A siting variation is a variation form to the council expressing your desire to build your rock retaining wall in an area outside their normal regulations - for example on the very edge of your property.
The Brisbane City Council have a 2 ways to lodge an application:
1. Express Application
This is a streamlined process that provides you with a response from Council within three working days and allows your to submit the application online. Cost to lodge the express application is $203 AUD. You may be eligible to lodge an express assessment if your rock retaining wall doesn't involve any of the following:
- a corner lot
- small lot
- heritage place
- easement area
- designated waterway corridor
- protected vegetation
- aspects protected by a covenant
- area described by a building location plan.
2. Full Assessment Application
The full assessment application is required if the proposal does not meet the eligibility criteria for an express assessment. Cost to lodge the full assessment application is $709 AUD if lodged online and is assessed within 15-20 working days from application.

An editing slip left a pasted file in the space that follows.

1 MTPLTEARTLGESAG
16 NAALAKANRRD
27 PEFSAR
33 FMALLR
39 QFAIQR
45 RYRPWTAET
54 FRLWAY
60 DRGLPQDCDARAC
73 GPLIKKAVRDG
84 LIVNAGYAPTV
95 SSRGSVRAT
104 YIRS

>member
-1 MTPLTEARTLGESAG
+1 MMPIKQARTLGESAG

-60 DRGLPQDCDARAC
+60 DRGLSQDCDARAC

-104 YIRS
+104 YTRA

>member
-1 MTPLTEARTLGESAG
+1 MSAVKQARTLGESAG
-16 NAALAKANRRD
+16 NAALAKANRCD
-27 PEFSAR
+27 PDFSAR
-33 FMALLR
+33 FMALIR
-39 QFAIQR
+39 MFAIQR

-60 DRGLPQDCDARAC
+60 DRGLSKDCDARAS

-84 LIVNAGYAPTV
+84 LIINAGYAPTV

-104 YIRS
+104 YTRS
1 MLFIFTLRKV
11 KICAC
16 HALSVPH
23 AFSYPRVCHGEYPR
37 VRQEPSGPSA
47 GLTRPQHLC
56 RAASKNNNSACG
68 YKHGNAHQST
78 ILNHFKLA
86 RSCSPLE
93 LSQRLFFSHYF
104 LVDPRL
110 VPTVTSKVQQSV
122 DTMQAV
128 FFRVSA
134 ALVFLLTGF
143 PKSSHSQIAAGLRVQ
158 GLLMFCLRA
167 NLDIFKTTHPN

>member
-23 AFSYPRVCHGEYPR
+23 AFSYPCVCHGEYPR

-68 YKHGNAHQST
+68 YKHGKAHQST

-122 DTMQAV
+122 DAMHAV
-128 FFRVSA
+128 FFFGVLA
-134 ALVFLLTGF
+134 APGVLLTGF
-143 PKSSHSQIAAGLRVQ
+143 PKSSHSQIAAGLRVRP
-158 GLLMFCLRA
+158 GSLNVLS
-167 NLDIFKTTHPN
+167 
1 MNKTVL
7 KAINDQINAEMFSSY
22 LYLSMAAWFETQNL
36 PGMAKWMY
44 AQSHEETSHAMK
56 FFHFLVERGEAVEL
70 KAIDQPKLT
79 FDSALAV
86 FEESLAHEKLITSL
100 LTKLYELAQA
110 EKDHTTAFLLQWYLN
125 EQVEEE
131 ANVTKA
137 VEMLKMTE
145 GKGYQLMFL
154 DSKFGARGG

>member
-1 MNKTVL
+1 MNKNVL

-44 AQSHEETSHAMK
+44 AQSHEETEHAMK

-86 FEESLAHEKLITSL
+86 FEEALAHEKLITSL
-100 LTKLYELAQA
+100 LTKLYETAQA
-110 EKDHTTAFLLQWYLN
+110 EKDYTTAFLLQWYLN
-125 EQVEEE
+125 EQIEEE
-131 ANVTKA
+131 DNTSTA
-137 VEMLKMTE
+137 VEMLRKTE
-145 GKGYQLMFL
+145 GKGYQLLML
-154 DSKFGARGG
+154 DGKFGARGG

Before submitting your application, the Brisbane City Council will require supporting documentation to accompany your application. This may include the following:
- dimensioned site plan indicating north point (1:200 scale)
- dimensioned floor plans (1:100 scale)
- dimensioned elevations (1:100 scale)
- contours and ground levels
- plans to indicate all building and structures on the property
- site photos
Both the express and full assessment application forms can be submitted through the same online form.
Be a good neighbour
It's likely your rock retaining wall will impact your neighbour in some way. It may be as minor as it changes what they see when they look out their back window or major as the becoming the inter-joining fence between properties. Regardless of impact, there's an opportunity for you to do a good deed and let them know what you're doing. Getting on the front foot with your neighbour can alleviate any issues that may arise and work out a way for you both to understand the impact it will have to each other. If you don't know your neighbour, the Council’s Contact Centre on (07) 3403 8888 can be contacted for information on the adjoining landowners